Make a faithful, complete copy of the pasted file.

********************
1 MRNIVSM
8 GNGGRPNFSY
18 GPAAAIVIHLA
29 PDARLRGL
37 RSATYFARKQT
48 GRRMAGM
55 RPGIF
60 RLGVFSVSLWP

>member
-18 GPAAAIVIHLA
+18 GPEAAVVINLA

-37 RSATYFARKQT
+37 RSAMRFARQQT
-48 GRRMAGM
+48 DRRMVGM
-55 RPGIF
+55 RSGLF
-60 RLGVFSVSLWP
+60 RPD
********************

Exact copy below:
1 MRNIVSM
8 GNGGRPNFSY
18 GPAAAIVIHLA
29 PDARLRGL
37 RSATYFARKQT
48 GRRMAGM
55 RPGIF
60 RLGVFSVSLWP

>member
-18 GPAAAIVIHLA
+18 GPEAAVVINLA

-37 RSATYFARKQT
+37 RSAMRFARQQT
-48 GRRMAGM
+48 DRRMVGM
-55 RPGIF
+55 RSGLF
-60 RLGVFSVSLWP
+60 RPD